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Economic Recovery #1

  • Expiring unemployment benefits
  • Environmentalism and universal basic income
  • Undercounting stats
  • Home improvement loans
Published every Friday

The Hill

Congress gears up for battle over expiring unemployment benefits

The generous expansion to unemployment insurance Congress passed to keep Americans afloat during the COVID-19 crisis is due to run out at the end of the month, potentially leaving millions of people struggling.

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Boston Globe ($)

In case of economic emergency: break glass

Less than a decade later, Congress has authorized an even more enormous bailout. This time, the legislative process has been even more complicated. Congress once again scrambled, drafting legislation to address both the public health and economic emergencies stemming from COVID-19. So far it has rushed through five separate relief bills in a matter of months because each successive bill was insufficient to address not only the public health crisis but also the economic crisis. Congress will now likely take up a sixth bill in late July, in part to deal with the imminent expiration of expanded unemployment insurance benefits.

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Editor’s Note:

Recent coronavirus bailouts come after the bailouts of the 2008 financial crisis. Here a trio of academics propose that policymakers take a page out of the playbook of disaster management and have plans ready to implement swiftly before a crisis arises.

LA Times

Some homeowners struggled to pay PACE improvement loans. The coronavirus made it harder

It wasn’t until the work was done that Marcelino and Josefina Rodriguez said they learned the truth. They had been signed up for a roughly $45,000 PACE home improvement loan at nearly 10% interest — even though they said a woman working with the contractor told them their new roof and water heater would be free through a government program.

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Washington Post

‘We feel absolutely abandoned’: How the pandemic in Russia tanked the economy and plunged families into crisis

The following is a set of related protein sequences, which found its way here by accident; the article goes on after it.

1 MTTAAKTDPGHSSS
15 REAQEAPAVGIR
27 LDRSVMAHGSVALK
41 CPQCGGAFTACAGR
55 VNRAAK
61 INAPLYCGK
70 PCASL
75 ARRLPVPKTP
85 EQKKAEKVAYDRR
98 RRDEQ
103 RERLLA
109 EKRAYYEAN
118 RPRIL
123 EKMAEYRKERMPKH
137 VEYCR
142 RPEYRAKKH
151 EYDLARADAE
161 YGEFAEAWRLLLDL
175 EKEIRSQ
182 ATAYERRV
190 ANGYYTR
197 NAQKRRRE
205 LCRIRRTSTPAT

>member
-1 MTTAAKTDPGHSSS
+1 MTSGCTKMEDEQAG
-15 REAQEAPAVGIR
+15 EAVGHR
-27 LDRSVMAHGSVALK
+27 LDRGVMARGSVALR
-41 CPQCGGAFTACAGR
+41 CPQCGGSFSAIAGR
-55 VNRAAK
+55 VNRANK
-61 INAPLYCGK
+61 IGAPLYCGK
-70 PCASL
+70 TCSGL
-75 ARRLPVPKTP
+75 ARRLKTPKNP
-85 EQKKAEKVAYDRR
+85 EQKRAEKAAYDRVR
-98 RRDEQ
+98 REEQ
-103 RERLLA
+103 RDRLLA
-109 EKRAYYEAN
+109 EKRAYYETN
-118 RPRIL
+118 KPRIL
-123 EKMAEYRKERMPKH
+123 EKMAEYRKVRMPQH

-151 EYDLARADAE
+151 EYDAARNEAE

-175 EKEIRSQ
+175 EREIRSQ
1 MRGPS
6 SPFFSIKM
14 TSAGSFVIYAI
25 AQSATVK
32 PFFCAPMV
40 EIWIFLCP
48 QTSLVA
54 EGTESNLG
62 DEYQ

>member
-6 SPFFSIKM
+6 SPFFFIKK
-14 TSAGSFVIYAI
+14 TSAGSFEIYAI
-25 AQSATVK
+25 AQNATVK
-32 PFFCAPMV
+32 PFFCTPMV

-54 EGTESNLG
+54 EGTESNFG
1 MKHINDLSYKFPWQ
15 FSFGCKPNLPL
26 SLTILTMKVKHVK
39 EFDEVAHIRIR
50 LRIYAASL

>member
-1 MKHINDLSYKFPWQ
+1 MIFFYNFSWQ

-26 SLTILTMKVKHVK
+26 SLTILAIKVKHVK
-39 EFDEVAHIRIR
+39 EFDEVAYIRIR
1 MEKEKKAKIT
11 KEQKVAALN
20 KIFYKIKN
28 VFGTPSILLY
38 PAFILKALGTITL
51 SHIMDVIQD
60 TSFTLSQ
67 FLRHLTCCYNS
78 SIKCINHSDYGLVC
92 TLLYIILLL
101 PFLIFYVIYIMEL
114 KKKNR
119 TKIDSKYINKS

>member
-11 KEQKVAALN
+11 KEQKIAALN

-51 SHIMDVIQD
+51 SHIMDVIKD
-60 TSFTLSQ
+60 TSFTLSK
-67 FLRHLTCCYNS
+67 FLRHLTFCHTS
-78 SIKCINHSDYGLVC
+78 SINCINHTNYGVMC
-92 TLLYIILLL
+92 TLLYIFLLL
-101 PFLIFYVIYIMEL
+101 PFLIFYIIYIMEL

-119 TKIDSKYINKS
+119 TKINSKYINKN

MOSCOW — She still has her dreams: to raise a doctor, an engineer, a military general and an athlete. But as the coronavirus pandemic swept over Russia, bankrupting businesses and families, Yekaterina Gorbunova, her husband, Alexander, and their four children lost nearly everything.

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Project Syndicate

America’s uncertain recovery

Stanford, California – Like most of the world, the United States is attempting to overcome both the COVID-19 pandemic and a deep recession caused by the resulting government-ordered shutdown. At annual rates, the U.S. economy shrank by 5 percent in the first quarter of 2020 and in the second quarter just ending, it could contract by 40 percent — the steepest decline since the Great Depression.

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The Revelator

Why environmentalists should embrace universal basic income

It’s a question a lot of Americans started pondering after entrepreneur Andrew Yang proposed just that when he jumped into the 2020 presidential race.

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Editor’s Note:

Even before the pandemic, the controversial idea of universal basic income was being debated in many countries. Here Tara Lohan takes a particular angle on it, environmentalism, and explores the pros and cons.


Budget must show the Israeli public the gov’t has a coronavirus exit strategy

The debate around Israel’s next state budget is focused right now on the technical question of whether the government will legislate separate budgets for what’s left of 2020 and all of 2021, or a single one covering the entire period.

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Nikkei Asian Review

Clock ticks on 100m jobs as global stimulus packages expire

LONDON/TOKYO — The fate of 100 million jobs hangs in the balance as a potential second wave of unemployment caused by the coronavirus pandemic looms over Japan, the U.S. and Europe with a combined $1 trillion worth of stimulus measures set to expire in the coming months.

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Pew Research

Unemployment undercount was greater for women, Asians, immigrants in May 2020

The COVID-19 outbreak has presented a unique set of measurement challenges for statistical agencies. Most recently, the Bureau of Labor Statistics (BLS) reported that the U.S. unemployment rate stood at 13% in May 2020, nonseasonally adjusted. At the same time, the bureau noted that the rate may have been as high as 16% if not for an error in the classification of the employment status of certain workers. Many workers not at work due to COVID-19-related business closures were classified as “employed but absent from work” instead of “unemployed on temporary layoff.”

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Editor’s Note:

One of the main tools in any economic policy decision is data, though the data comes with its own problems. Here Rakesh Kochhar looks at recent US unemployment numbers and their weak spots.

Caixin Global

Opinion: Asian Economies Must Use Fiscal Stimulus Wisely to Recover

For the first time in living memory, Asia’s growth is expected to contract by 1.6% — a downgrade from the April projection of zero growth. While Asia’s economic growth in the first quarter of 2020 was better than projected in the April World Economic Outlook — partly owning to early stabilization of the virus in some countries, projections for 2020 have been revised down for most of the countries in the region due to weaker global conditions and more protracted containment measures in several emerging economies.

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